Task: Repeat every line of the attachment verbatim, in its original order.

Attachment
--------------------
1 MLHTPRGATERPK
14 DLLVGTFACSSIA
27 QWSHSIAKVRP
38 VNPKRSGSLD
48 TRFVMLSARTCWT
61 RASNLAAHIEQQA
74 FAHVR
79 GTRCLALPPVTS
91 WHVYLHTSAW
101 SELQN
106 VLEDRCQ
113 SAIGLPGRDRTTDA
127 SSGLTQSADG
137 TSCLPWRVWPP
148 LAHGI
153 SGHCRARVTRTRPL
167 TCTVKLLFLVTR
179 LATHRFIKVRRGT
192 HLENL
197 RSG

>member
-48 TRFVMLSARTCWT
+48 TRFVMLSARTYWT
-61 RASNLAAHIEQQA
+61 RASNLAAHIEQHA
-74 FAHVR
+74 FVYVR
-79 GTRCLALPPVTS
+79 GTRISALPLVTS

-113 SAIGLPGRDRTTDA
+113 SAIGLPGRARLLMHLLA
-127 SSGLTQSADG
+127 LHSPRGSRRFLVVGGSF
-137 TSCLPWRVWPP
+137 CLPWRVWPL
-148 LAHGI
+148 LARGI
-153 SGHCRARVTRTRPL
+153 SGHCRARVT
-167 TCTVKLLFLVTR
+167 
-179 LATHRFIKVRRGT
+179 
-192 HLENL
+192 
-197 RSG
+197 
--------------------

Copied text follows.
1 MLHTPRGATERPK
14 DLLVGTFACSSIA
27 QWSHSIAKVRP
38 VNPKRSGSLD
48 TRFVMLSARTCWT
61 RASNLAAHIEQQA
74 FAHVR
79 GTRCLALPPVTS
91 WHVYLHTSAW
101 SELQN
106 VLEDRCQ
113 SAIGLPGRDRTTDA
127 SSGLTQSADG
137 TSCLPWRVWPP
148 LAHGI
153 SGHCRARVTRTRPL
167 TCTVKLLFLVTR
179 LATHRFIKVRRGT
192 HLENL
197 RSG

>member
-48 TRFVMLSARTCWT
+48 TRFVMLSARTYWT
-61 RASNLAAHIEQQA
+61 RASNLAAHIEQHA
-74 FAHVR
+74 FVYVR
-79 GTRCLALPPVTS
+79 GTRISALPLVTS

-113 SAIGLPGRDRTTDA
+113 SAIGLPGRARLLMHLLA
-127 SSGLTQSADG
+127 LHSPRGSRRFLVVGGSF
-137 TSCLPWRVWPP
+137 CLPWRVWPL
-148 LAHGI
+148 LARGI
-153 SGHCRARVTRTRPL
+153 SGHCRARVT
-167 TCTVKLLFLVTR
+167 
-179 LATHRFIKVRRGT
+179 
-192 HLENL
+192 
-197 RSG
+197 